It’s not all that uncommon to be in the middle of rolling out agile practices to an organization and to have newly “self-managing” teams start asking questions about the effectiveness of going ahead with a feature (user story, product backlog item) when all of the details aren’t completely known. Generally you here one or both of the following questions:
- “It doesn’t make sense to write something one way today just to have to rewrite it tomorrow when the customer clarifies what they want or asks for something else. Isn’t it better to write it RIGHT the first time?”, and
- “Why should be start building something when the customer doesn’t yet completely know what they want?”
Both questions are really good ones to ask and NEED to be asked by an agile development team on it’s way to mature self-management. In this blog post, we’ll deal with the first one: “Isn’t it better to write our code RIGHT the first time?”
This question typically comes from the experience developers have when they find themselves re-writing code they just finished building one or two iterations (Sprints) ago.
As is often the case, I recommend looking at the problem from two perspectives: mitigation (how to reduce the impact) and financial (what’s a good business decision).
- Mitigation —
- While it’s not advisable to slice and size more than 2 Sprints ahead (because things change and you could end up wasting your time), there’s nothing wrong with looking three or more Sprints ahead to get an understanding of what’s coming.
- Pair Programming – definitely can help here. One coder driving and one coder navigating can open up the possibilities for unexpected improvements to code today that can be beneficial tomorrow.
- Coding and Design standards — sometimes just attacking similar problems in similar manners with consistently well written code can make a big difference. It’s also possible that SPI and ESB are good patterns, but not the right patterns as being applied. Perhaps there are a few more. Also telling — how many other developers can you talk to about this that are knowledgable of patterns and how to use them? If the number is small, there’s probably a bigger problem that needs to be addressed.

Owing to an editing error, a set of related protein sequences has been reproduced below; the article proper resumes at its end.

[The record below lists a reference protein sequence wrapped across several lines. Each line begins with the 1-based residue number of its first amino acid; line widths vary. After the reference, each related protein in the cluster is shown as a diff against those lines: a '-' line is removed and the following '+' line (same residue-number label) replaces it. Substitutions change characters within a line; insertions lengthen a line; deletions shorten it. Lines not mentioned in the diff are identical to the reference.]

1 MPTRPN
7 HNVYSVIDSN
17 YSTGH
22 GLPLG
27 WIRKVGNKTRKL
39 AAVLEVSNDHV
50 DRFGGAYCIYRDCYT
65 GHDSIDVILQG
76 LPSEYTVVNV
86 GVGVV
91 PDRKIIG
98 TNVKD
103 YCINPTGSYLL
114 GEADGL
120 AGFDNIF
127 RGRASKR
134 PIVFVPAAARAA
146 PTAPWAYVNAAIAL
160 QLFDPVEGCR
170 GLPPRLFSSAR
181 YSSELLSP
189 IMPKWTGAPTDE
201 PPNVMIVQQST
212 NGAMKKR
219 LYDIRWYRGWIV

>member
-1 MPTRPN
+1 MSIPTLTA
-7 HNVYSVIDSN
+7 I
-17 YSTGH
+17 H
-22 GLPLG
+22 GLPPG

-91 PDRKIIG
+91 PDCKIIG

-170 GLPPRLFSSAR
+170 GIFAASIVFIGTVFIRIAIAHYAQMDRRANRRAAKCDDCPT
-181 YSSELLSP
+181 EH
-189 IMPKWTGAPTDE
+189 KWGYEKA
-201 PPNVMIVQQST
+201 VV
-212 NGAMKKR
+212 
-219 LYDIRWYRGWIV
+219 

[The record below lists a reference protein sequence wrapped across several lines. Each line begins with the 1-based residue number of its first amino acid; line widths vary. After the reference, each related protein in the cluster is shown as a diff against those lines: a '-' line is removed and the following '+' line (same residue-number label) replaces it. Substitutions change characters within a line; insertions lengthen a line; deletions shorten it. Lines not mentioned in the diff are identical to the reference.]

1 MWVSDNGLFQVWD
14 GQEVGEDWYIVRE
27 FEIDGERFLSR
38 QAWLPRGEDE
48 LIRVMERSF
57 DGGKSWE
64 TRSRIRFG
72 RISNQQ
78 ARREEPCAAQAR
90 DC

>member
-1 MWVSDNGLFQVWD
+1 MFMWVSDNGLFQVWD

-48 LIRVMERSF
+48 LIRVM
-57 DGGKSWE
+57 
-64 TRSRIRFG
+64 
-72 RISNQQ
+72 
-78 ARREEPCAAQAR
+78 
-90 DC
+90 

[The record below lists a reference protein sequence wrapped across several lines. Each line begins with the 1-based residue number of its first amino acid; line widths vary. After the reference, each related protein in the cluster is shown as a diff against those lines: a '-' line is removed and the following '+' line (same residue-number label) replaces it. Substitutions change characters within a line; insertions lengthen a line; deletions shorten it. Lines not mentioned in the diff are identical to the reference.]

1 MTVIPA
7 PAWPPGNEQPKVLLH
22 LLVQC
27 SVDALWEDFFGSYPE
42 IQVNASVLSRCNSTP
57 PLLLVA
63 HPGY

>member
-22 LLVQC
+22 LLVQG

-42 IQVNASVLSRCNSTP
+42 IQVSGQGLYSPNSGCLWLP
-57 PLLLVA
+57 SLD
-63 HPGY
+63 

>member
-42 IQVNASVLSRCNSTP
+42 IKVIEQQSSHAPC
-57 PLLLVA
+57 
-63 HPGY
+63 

- Financial —
- It’s a lot harder to see when you’re stuck in the middle or rewriting code, but there also a cost factor to include. If we spend more time earlier in refinement or sprint planning, are we guaranteed to a) identify cases where we change what we are doing today to take into account what we need to do, b) discover an obvious solution that resolves both what we need to do and what we might have to do, c) be able to implement the “better” solution less expensively by knowing up front , and d) not have changes in the Product Backlog that reverses our decision because of a de-prioritization or rewriting of a backlog item.
- The unfortunate thing about problems like this is that we have to approach all problems as if there might be a better way, even though only a small portion of them might actually yield savings by “doing it better the first time.”
- Start identifying specific cases where something you did in one sprint had to be significantly rewritten two or three sprints later.
- Start getting more developers thinking about this problem and also, specifically identifying cases.
- With the other developers, begin researching and identifying patterns that are reasonably easy to implement and will solve the common cases.
- When those common cases resurface, implement the agreed upon pattern and then discuss.
- Create and implement coding standards, implement code review and enforce the standard (change it when necessary)
- Increase internal learning on this topic.
- Begin to implement pair programming as a rule (i.e. most coding is done as a pair).
- Read “Clean Code” by Bob Martin and “The Art of Agile Development” by James Shore.